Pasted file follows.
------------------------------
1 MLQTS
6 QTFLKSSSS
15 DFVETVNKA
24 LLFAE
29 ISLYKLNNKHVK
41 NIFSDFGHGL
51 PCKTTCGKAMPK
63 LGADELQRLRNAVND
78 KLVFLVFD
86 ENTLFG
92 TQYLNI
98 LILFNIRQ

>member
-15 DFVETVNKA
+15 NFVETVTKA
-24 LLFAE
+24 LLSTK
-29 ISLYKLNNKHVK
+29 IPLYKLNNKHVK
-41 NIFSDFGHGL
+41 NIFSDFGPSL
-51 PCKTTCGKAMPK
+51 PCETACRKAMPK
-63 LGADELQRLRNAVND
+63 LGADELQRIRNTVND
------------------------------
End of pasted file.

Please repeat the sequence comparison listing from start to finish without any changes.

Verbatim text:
1 MLQTS
6 QTFLKSSSS
15 DFVETVNKA
24 LLFAE
29 ISLYKLNNKHVK
41 NIFSDFGHGL
51 PCKTTCGKAMPK
63 LGADELQRLRNAVND
78 KLVFLVFD
86 ENTLFG
92 TQYLNI
98 LILFNIRQ

>member
-15 DFVETVNKA
+15 NFVETVTKA
-24 LLFAE
+24 LLSTK
-29 ISLYKLNNKHVK
+29 IPLYKLNNKHVK
-41 NIFSDFGHGL
+41 NIFSDFGPSL
-51 PCKTTCGKAMPK
+51 PCETACRKAMPK
-63 LGADELQRLRNAVND
+63 LGADELQRIRNTVND